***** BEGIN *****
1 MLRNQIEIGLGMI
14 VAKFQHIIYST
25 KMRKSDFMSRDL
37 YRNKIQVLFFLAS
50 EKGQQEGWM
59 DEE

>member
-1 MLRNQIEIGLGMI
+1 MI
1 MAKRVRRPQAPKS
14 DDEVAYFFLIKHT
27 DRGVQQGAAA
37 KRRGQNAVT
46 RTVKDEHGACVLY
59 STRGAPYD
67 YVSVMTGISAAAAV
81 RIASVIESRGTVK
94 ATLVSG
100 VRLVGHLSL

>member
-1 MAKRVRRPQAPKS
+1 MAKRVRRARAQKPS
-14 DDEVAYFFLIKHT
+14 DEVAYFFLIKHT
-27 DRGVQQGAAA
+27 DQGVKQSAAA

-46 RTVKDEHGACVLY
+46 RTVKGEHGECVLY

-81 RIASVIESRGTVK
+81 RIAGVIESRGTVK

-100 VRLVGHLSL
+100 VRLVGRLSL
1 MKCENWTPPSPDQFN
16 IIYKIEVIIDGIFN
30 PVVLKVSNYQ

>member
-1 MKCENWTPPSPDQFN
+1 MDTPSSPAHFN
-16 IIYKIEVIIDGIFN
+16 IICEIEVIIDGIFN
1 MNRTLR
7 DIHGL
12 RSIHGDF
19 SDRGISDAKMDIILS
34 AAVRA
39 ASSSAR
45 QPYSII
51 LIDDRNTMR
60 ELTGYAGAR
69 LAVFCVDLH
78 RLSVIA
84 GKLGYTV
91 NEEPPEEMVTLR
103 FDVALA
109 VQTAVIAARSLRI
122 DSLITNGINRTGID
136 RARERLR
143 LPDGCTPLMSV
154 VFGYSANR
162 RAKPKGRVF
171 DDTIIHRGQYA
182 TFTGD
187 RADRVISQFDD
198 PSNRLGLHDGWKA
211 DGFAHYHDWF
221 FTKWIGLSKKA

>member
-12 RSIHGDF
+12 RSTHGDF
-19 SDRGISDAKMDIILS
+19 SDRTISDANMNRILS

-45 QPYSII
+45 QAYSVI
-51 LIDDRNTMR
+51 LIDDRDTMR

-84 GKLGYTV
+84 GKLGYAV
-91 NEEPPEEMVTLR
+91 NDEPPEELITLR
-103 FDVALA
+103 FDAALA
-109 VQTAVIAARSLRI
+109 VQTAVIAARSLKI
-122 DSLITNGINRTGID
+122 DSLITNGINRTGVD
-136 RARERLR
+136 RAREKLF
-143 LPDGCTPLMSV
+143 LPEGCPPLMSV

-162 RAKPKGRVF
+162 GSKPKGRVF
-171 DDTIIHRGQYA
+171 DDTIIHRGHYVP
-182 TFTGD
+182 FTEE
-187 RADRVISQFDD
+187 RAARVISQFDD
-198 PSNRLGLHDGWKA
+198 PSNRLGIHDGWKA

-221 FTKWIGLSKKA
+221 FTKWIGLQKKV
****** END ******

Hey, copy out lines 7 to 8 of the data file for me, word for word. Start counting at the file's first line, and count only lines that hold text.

>member
-1 MLRNQIEIGLGMI